I was in Milwaukee recently visiting relatives. The local news was about a recent shooting of a police officer in Racine.
On June 17, Officer John Hetland, off-duty at the time, was at Teezers Bar and Grill when a masked man with a gun initiated a robbery. Hetland interceded and was shot dead. A manhunt ensued, and a suspect was arrested in Milwaukee less than two weeks later.
From both news accounts and relatives discussing it, I heard this detail several times: Officer Hetland’s own handcuffs were used in the arrest.
The death of an officer is a tragedy. But as I listened, I realized there are two different perspectives about why.
I believe the death of just about any person is a tragedy. Sure, there are a few people whose deaths I would celebrate, such as I did when Osama bin Laden died, but that’s the rare exception.
So Officer Hetland’s death is a tragedy because he was a human being.
What I found myself reflecting on, though, was the way in which his death was being treated as more tragic because he was a police officer. As if police officer lives are worth more than anyone else’s.
I found myself reflecting, again, on my own paradigm shift with regards to law enforcement and human life, a shift which has come largely from the Black Lives Matter movement.
When I was a child, I believed that police officers were generally a cut above. Bad apples were few and far between, and were dealt with properly. The fact-based movie Serpico, which blatantly contradicts this, was released when I was five, but I was not allowed to watch R-rated movies until my teens (and didn’t see Serpico until my thirties). Instead, my model of police work was based on TV shows like “Dragnet” and “Barney Miller.”
When I first became a teacher, seven years ago now, I noticed the similarity between teachers and police officers: We were civil servants, we were tasked with being role models, we are ostensibly sworn to protect the vulnerable. My first article for The Good Men Project, three years ago, relied on that comparison.
That article seems quaint and naïve to me now. While I still think the ideal is solid for both teachers and police officers, I’ve come to question how many of my colleagues, as well as what portion of police officers, even seek to live according to that ideal. I have been repeatedly dismayed by the actions and beliefs of many of my fellow teachers, and I have become increasingly jaded against police officers.
I understand why a Starbucks barista recently asked police officers to leave. Earlier in my teaching career, I was defensive about people attacking teachers on social media; now, I seek to be more understanding. By not confronting our bad apples more openly, by taking a “thin chalk line” attitude that all teaches are beyond reproach, we’ve done it to ourselves.
And as unfair as it might be for decent police officers to be held accountable socially for the actions of their bad apple colleagues, I would challenge such officers to ask themselves what they’ve done to address the internal problems.
Regardless, though, I have no reason to believe that Officer Hetland deserved to be gunned down like that. Perhaps he was an excellent role model; perhaps he was corrupt and in desperate need of losing his badge. Either way, he was a human being and didn’t deserve to be killed.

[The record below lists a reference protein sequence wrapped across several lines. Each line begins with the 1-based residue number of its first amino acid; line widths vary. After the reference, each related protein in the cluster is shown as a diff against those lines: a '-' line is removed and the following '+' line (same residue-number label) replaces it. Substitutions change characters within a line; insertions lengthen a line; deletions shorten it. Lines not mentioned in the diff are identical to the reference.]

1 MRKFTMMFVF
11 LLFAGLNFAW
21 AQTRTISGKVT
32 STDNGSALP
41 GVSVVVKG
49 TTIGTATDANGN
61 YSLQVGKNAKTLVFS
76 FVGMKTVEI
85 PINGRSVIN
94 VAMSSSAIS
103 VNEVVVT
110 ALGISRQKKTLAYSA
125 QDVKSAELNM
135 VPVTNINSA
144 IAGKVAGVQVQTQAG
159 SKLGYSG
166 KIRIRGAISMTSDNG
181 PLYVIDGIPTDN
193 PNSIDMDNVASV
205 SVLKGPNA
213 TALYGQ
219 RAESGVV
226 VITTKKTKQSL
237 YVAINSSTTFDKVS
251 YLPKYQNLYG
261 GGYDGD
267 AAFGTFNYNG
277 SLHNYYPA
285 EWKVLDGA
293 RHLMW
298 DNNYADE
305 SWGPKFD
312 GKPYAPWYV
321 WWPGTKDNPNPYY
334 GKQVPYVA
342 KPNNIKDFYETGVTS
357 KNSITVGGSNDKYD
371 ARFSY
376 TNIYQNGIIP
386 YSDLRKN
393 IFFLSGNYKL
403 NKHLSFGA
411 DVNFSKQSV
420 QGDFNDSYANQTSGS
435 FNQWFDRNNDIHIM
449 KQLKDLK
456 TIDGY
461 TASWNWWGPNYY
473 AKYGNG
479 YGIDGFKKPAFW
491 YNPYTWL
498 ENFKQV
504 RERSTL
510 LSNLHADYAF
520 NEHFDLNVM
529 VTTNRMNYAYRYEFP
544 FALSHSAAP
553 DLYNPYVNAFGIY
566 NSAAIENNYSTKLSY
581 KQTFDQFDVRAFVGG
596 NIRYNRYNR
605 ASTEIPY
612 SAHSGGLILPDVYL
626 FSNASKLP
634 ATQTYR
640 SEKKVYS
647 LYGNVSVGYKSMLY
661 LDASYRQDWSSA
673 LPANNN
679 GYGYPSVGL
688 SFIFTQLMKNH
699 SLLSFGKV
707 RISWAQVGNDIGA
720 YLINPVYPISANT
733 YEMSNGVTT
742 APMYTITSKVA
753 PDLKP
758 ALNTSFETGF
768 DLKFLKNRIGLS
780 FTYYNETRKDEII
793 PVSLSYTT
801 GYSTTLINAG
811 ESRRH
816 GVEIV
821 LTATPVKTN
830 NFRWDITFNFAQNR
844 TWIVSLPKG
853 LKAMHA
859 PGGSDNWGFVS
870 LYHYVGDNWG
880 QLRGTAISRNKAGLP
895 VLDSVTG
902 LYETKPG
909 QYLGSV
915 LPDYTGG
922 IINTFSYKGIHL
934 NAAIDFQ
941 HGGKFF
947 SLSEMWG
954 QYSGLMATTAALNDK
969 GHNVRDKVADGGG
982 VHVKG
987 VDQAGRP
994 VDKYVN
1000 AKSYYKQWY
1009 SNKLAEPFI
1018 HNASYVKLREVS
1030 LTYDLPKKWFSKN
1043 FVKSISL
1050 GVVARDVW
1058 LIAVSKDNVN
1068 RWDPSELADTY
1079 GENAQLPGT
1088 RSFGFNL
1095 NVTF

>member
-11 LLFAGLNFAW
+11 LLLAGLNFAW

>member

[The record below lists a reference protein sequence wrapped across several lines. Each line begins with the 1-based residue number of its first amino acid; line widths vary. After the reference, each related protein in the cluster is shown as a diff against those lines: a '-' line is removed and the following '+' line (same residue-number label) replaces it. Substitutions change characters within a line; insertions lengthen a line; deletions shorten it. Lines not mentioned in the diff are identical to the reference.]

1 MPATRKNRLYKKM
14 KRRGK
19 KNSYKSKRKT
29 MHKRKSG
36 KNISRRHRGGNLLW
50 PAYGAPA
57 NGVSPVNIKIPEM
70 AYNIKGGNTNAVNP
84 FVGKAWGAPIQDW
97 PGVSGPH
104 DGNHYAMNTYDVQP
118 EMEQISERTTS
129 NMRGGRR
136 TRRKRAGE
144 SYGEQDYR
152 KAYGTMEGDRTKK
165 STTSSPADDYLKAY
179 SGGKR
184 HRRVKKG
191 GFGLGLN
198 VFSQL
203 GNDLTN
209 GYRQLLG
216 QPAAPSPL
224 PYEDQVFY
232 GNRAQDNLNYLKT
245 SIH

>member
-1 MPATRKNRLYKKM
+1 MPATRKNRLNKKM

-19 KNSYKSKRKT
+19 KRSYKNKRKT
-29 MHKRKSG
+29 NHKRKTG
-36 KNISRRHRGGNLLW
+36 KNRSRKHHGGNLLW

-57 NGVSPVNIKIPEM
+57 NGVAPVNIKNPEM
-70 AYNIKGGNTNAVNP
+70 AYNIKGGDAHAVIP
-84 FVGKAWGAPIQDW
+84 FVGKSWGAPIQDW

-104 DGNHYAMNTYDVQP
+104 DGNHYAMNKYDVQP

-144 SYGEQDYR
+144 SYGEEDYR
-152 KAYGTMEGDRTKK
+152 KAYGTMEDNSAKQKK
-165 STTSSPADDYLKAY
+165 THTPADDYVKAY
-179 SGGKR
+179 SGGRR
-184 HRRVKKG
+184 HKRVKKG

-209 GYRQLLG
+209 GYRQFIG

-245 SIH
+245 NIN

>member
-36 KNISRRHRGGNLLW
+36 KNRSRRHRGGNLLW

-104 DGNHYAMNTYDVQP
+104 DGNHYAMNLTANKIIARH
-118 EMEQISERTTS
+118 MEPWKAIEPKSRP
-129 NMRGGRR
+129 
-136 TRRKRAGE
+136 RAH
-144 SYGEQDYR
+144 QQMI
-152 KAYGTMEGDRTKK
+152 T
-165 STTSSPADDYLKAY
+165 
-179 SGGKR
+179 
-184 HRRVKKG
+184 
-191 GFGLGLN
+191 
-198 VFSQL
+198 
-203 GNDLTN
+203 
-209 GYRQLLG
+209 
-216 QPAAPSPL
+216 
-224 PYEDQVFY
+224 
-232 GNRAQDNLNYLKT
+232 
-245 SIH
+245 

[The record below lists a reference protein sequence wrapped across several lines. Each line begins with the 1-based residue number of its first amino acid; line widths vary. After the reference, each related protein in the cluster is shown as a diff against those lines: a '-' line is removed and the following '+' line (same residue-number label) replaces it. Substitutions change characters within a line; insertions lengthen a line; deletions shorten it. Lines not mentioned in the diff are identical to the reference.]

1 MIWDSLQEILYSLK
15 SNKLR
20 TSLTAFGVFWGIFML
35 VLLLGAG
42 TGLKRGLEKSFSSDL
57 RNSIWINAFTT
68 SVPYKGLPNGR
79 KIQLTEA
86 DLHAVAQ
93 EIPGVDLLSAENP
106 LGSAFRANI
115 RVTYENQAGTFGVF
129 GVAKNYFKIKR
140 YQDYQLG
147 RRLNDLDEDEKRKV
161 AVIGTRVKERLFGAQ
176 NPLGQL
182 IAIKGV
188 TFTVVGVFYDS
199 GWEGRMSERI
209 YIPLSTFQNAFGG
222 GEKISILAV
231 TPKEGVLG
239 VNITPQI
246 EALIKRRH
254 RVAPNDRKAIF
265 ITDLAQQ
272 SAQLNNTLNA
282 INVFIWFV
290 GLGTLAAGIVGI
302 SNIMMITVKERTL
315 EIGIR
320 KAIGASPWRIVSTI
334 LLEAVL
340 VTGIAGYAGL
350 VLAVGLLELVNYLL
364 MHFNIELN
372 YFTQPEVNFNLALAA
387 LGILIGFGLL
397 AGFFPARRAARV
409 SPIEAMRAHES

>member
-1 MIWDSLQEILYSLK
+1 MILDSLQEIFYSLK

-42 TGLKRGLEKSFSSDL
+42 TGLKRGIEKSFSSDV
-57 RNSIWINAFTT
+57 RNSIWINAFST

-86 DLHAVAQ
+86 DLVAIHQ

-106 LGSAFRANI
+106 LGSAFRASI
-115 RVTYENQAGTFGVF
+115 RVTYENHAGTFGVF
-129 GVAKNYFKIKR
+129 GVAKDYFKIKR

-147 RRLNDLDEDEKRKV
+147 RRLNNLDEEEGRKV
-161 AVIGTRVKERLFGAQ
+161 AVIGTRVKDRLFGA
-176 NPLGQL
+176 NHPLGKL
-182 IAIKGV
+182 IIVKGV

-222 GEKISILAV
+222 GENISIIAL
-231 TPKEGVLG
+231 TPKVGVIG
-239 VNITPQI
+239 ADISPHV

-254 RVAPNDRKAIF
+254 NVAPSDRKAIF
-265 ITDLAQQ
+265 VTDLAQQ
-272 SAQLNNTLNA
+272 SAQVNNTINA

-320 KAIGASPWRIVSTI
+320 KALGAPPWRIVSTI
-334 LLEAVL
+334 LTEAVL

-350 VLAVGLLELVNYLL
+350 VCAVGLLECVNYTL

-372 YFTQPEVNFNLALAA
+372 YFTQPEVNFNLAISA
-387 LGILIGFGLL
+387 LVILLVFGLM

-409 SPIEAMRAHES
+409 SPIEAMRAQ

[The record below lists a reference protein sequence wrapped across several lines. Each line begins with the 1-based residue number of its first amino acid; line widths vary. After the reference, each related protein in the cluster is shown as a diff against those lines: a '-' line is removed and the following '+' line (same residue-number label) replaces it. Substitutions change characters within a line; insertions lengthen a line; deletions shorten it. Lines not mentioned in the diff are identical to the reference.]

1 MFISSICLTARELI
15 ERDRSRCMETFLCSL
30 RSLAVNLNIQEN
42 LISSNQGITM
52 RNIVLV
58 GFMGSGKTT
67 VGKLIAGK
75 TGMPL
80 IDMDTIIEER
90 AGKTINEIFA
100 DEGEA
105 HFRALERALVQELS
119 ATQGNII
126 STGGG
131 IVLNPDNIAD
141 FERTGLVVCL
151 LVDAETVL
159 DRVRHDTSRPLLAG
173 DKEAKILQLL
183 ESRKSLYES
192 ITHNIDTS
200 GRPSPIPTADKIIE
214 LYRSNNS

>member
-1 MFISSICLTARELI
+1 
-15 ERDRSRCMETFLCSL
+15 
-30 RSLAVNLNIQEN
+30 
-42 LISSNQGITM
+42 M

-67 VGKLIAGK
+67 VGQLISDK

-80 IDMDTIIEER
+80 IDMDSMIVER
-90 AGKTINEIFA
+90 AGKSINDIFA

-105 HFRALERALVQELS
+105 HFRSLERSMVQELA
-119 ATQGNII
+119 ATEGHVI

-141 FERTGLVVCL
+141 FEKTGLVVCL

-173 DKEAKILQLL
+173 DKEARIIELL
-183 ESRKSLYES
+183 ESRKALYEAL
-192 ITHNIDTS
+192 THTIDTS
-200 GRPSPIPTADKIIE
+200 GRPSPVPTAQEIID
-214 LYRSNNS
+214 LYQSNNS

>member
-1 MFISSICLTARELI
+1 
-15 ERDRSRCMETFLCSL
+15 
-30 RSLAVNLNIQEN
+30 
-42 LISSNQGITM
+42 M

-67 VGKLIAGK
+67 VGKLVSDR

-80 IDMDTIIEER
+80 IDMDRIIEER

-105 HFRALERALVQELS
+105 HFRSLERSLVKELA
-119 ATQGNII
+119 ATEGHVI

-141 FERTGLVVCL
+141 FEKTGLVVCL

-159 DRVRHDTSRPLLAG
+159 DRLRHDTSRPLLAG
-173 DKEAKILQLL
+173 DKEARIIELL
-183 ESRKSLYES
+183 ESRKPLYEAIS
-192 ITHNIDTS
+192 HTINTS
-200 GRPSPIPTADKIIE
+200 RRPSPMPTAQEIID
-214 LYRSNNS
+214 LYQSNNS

So far in 2019, according to the Milwaukee Journal Sentinel, forty people have been killed in Milwaukee alone. I have no reason to believe that any of them deserved to be killed. Twenty-seven of those people were black. Twenty-one were black men: Half of all homicides so far this year in Milwaukee have been black men.
Again, I have no reason to believe any of them deserved to be killed.
Two days after Officer Hetland was killed, Joe L. Jackson, a 26-year-old black man, was shot dead. No charges have been filed to date.
Several weeks before Officer Hetland was killed, Bernard M. Dudley, a 38-year-old black man, was shot dead. No charges have been filed to date.
This year began with the shooting death of Nathaniel H. Oliver, a 37-year-old black man. No charges have been filed to date.
Of the 21 black men in the Milwaukee Journal Sentinel’s 2019 homicide database, charges have been filed for only four. Seventeen black men have been killed with no charges filed to date. Of the four white men in the same database, charges have been filed for two.
It happens that I was in a city that has such an accessible database that I could report on it, but the pattern itself is repeated in every city in this country. A dead officer is an outrage; a dead black man is back page news. For every Botham Jean and Eric Garner, there are dozens, hundreds of black people whose violent deaths go unnoticed.
And yes, I know that most of those 21 dead black Milwaukee men were probably killed by other black men. Probably by people they knew, at least in passing. That’s not the point. The point is: They’re dead. Their lives mattered. But they generally go unnoticed.
I understand why it was important to find the murderer of Officer Hetland. I hope for the sake of the black man that they arrested that they have the right person, because otherwise it might be years that another innocent black man spends in prison.
But it’s equally important to find the murderers of Joe L. Jackson, Bernard M. Dudley, and Nathaniel H. Oliver, and the fourteen other black men, and everyone else murdered in Milwaukee in 2019, in the United States every year, all the unnoticed and unnamed whose lives didn’t even matter enough to be mentioned when they died.
Black lives matter. It has to be said because while we can claim to already believe it, our responses to tragedy show that we really don’t.
Originally published on The Good Men Project.